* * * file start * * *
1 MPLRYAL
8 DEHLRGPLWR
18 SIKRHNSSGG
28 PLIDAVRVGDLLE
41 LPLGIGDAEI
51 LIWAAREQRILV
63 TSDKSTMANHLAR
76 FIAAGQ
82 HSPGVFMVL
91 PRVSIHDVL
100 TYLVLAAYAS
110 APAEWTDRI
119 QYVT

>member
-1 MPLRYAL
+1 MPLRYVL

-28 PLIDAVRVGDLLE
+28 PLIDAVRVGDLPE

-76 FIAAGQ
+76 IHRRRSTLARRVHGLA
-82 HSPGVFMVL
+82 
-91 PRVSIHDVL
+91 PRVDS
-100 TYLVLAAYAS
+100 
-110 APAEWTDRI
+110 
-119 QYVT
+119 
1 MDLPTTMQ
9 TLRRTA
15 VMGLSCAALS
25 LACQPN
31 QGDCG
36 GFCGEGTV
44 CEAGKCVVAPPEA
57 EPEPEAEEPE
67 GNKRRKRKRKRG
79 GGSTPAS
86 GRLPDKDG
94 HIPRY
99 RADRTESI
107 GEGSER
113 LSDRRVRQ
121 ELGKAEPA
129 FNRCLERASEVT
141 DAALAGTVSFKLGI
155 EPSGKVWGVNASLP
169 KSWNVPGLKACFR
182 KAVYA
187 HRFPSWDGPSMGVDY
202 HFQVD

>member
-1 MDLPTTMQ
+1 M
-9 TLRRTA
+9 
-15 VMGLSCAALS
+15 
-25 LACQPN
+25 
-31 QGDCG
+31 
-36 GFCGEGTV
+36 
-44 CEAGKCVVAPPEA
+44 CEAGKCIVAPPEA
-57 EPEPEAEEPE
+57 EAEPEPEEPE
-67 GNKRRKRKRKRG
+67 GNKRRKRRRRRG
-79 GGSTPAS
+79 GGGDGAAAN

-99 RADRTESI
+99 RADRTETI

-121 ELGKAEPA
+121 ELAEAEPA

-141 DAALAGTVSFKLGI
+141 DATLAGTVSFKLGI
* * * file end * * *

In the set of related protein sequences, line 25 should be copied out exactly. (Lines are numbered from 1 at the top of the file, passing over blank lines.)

-100 TYLVLAAYAS